SAN DIEGO — Seraphina Therapeutics, Inc. on May 18 introduced plans to commercialize a saturated fat called pentadecanoic acid, also known as C15:0. The same day Seraphina Therapeutics researchers associated C15:0 with lower risk of inflammation, cardiovascular disease and non-alcoholic fatty liver disease in an article online in Scientific Reports.

The researchers proposed C15:0 as a potential essential fatty acid. The article may be found here.

Seraphina Therapeutics plans to launch a C15:0 dietary supplement in the fall and a C15:0 ingredient to fortify foods early next year. The company has received a Series A fundraise of $5.5 million led by Domain Associates, a venture capital firm.

“We surprisingly found a trace saturated fat in butter that is repeatedly demonstrating evidence of broad health effects across a variety of studies,” said Stephanie Venn-Watson, DVM, co-founder and chief executive officer for Seraphina Therapeutics.

An odd-chained saturated fatty acid, C15:0 is found in butter and some fish and plants. Dr. Venn-Watson said saturated fat is divided into two categories: even-chained and odd-chained. Most food items primarily have even-chain saturated fatty acids, which are associated with a greater risk of cardiovascular disease and diabetes, she said.

“That’s why we’ve seen so much literature around saturated fats being bad,” Dr. Venn-Watson said.

In contrast, C15:0 makes up 1% of the fatty acids in whole fat milk.

Researchers at Seraphina Therapeutics suggest people eating less butter and whole fat milk over the past 40 years has led to a decrease in C15:0 intake. The amount of C15:0 in the bloodstream is a biomarker for how much dairy someone has eaten, Dr. Venn-Watson said, adding research also has shown that people with high levels of C15:0 are linked to lower risks of numerous diseases, including type 2 diabetes, cardiovascular disease and non-alcoholic fatty liver disease.

Both omega-3 fatty acids and C15:0 fatty acids provide health benefits but in different ways.

“If we talk about omega-3 vs C15, they are kind of like the yin and yang of fatty acids,” Dr. Venn-Watson said.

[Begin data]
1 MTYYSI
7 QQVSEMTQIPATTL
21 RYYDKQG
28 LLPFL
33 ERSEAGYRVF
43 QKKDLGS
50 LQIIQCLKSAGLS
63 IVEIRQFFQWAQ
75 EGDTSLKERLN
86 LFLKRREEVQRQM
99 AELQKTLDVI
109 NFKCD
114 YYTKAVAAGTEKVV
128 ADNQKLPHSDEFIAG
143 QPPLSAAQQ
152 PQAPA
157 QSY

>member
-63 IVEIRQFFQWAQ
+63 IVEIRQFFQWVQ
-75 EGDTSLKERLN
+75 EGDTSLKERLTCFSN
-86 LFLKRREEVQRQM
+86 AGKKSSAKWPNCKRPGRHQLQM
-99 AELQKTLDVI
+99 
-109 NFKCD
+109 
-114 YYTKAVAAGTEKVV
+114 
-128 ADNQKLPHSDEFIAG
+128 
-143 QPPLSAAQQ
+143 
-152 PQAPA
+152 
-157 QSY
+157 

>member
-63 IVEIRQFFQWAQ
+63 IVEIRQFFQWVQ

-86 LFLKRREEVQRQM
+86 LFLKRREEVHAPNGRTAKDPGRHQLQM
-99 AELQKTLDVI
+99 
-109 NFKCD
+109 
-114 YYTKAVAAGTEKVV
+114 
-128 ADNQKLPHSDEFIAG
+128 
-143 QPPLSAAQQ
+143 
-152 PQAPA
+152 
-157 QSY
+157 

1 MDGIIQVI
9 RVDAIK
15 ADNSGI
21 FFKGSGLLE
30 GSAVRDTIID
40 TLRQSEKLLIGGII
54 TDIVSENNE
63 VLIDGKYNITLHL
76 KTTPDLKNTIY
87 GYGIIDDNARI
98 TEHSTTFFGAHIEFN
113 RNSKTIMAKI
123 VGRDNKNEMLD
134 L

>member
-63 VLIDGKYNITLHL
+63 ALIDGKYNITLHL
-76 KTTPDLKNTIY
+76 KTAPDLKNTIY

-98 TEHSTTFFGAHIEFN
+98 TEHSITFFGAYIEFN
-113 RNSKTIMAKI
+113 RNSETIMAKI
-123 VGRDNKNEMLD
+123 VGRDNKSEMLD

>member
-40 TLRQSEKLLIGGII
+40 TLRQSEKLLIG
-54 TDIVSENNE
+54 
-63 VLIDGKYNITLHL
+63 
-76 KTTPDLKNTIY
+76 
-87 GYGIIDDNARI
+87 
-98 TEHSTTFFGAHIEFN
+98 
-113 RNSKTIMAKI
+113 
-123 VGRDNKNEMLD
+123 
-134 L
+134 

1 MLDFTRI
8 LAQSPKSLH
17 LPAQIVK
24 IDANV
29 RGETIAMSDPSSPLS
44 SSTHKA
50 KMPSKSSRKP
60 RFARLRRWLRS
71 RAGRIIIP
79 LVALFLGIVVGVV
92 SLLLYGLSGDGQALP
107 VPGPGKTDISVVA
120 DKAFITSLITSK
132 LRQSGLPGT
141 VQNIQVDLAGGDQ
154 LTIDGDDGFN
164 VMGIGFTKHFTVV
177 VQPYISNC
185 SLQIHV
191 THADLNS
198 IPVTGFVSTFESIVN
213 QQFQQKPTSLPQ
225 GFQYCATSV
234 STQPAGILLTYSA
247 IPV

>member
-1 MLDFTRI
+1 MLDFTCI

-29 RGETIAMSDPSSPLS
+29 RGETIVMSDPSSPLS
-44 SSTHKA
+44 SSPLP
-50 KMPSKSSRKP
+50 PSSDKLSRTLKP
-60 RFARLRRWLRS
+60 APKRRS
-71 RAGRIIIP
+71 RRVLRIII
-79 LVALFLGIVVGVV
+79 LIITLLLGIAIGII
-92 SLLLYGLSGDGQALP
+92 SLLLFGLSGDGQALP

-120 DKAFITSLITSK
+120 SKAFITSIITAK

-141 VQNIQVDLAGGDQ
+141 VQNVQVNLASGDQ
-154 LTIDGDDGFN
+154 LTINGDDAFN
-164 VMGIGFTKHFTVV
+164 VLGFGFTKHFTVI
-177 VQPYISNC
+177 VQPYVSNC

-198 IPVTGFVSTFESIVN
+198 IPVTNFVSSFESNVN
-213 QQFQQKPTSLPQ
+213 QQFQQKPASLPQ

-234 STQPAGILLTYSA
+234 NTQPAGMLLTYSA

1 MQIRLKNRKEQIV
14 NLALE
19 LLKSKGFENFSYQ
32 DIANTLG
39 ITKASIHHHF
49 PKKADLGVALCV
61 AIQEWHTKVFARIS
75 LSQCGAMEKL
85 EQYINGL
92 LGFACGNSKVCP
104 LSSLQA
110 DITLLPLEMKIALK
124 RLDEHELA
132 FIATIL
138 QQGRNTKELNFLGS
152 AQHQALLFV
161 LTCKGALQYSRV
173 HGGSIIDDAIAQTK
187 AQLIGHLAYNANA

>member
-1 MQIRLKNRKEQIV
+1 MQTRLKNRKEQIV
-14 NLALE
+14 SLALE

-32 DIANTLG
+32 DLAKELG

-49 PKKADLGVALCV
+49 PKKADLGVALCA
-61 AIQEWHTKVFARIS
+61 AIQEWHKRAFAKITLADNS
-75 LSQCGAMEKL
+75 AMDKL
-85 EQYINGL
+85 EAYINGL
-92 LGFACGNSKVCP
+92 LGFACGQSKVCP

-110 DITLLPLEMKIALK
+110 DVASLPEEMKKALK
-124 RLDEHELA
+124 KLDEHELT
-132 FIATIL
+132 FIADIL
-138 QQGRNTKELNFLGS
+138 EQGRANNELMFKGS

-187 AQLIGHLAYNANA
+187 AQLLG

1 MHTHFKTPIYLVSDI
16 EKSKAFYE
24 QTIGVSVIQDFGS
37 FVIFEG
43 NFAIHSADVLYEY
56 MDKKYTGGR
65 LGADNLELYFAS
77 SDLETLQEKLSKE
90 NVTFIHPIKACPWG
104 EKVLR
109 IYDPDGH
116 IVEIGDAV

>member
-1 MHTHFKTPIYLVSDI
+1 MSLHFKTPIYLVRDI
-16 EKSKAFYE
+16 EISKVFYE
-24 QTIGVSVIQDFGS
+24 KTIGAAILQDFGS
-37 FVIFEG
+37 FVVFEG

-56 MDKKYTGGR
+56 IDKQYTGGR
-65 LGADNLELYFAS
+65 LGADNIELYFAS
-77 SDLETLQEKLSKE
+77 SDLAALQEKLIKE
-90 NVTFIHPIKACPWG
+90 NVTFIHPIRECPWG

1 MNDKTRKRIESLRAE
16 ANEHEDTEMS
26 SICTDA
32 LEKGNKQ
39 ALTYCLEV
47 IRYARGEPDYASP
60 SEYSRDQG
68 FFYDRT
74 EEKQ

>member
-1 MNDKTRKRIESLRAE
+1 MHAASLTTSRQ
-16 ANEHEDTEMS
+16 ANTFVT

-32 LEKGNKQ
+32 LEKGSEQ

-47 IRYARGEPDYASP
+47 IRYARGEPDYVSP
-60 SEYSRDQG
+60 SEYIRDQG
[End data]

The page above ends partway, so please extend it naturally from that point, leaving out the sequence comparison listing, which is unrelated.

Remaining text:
Omega-3 fatty acids enter cell membranes and make them nice and flexible, she said. C15:0 complements omega-3 fatty acids by creating armor for the cell wall, making the cells more resilient and resistant.

She said C15:0 should work in food and beverage applications that are suitable for omega-3 fatty acid inclusions, but C15:0 does not have the sensory issues associated with omega-3 fatty acids from fish. Coming in powder form, C15:0 is stable at room temperature and has “no taste or bad smell,” Dr. Venn-Watson said.

Omega-3 fatty acids and omega-6 fatty acids are two known essential fatty acids, she said. The study in Scientific Reports defined essential fatty acids as dietary fatty acids that are required to maintain a healthy physiological state, are not made at adequate levels endogenously and require dietary intake to maintain healthy concentrations in the body.

Strong evidence shows C15:0 is a dietary fatty acid, according to the researchers. Epidemiological studies demonstrate associations between higher C15:0 dietary intake and lower risks of mortality and developing chronic conditions, including inflammation, cardiovascular disease, type 2 diabetes, obesity, metabolic syndrome, non-alcoholic fatty liver disease and pancreatic cancer. Multiple studies demonstrate C15:0 blood levels are driven primarily by C15:0 dietary intake and not endogenous production.

A veterinary epidemiologist, Dr. Venn-Watson previously worked for the Centers for Disease Control and Prevention and the World Health Organization. She helped found Seraphina Therapeutics in 2017. Other co-founders were Eric Venn-Watson, MD, chief operating officer; Kim Kamdar, board chair; and Nicholas Schork, PhD, lead scientist.